Innovation at The University of Queensland
16 August, 2018
Members have no doubt heard my previous congratulatory comments about the continuing achievements of the University of Queensland, based in the heart of the Ryan electorate. UQ's successes and world-leading research and capabilities set it apart from other universities in Australia and throughout the world.
Members will recall the recognition of UQ's medical research in a number of my speeches I regularly give, with people like Professor Ian Frazer, Professor Mark Kendall, Professor Maree Smith and Dr Kate Schroder. These are all leaders of significant research undertaken at the university, which has led to some remarkable discoveries and life-changing medical advances.
In weeks just past, I was thrilled to read that UQ has now topped a global ranking of universities when it comes to mining and mineral engineering. The 2018 ShanghaiRanking's Global Ranking of Academic Subjects separates universities by five fields containing 54 subjects, marking their performance in various courses such as engineering, life sciences, medical sciences and natural and social sciences.
Significantly, UQ's achievement in mining and mineral engineering—one of the 22 subjects listed under the engineering category—was notable as the only first-place entry for an Australian university. I congratulate UQ and all involved in the faculties of mining and engineering for this well-deserved recognition as leaders in your field.
The innovation coming from the University of Queensland never ceases to amaze me. The universal language of science draws the brightest researchers from all over the world. Recently I was delighted to join Senator Seselja at UQ to announce $1.8 million worth of funding as part of the Cooperative Research Centre Projects program for local company Sustainable Organic Solutions, SOSBio.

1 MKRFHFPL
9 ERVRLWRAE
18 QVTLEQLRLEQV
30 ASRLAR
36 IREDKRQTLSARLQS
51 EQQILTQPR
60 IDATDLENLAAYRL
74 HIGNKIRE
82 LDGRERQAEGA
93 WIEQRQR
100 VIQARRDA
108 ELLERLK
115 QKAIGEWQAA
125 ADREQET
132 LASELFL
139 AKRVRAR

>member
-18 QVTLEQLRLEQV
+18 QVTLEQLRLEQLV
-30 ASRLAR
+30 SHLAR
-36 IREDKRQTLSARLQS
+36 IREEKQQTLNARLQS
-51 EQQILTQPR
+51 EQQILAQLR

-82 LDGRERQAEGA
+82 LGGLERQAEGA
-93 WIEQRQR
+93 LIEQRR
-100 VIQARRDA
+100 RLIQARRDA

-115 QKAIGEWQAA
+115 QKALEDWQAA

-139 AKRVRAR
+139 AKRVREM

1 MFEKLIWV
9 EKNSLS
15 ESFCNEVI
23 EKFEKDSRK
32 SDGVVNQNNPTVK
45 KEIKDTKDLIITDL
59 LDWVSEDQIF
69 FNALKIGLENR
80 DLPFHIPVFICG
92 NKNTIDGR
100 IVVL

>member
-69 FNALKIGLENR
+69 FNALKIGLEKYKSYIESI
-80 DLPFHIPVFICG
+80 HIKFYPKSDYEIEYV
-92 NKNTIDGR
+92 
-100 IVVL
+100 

SOSBio is currently trialling a project to develop eco-friendly fertilisers for sustainable farming. The project will primarily take place in Queensland at cane farms in Maryborough, Childers and Ingham, as well as at a sugar research centre in Thailand.
Expected to reduce fertiliser costs and improve plant growth in the tropical agriculture industry, the project will trial a new eco-friendly fertiliser technology containing plant-growth-promoting Rhizobacteria and innovative adaptive-release organic fertiliser to improve tropical agriculture and horticulture. This unique formulation is expected to reduce fertiliser costs, improve plant growth and minimise the runoff of nutrients from tropical farms to waterways.
The CRC-P Program is a critical element in the Turnbull government's commitment to innovation and helps businesses, industries and research organisations work together on short-term projects to develop practical solutions to challenges in key industry sectors. As a government, the coalition understands the significant economic and environmental benefits of inventive businesses like SOSBio.
I look forward to seeing the outcomes discussed by company CEO Dr Nikolai Kinaev and his research team.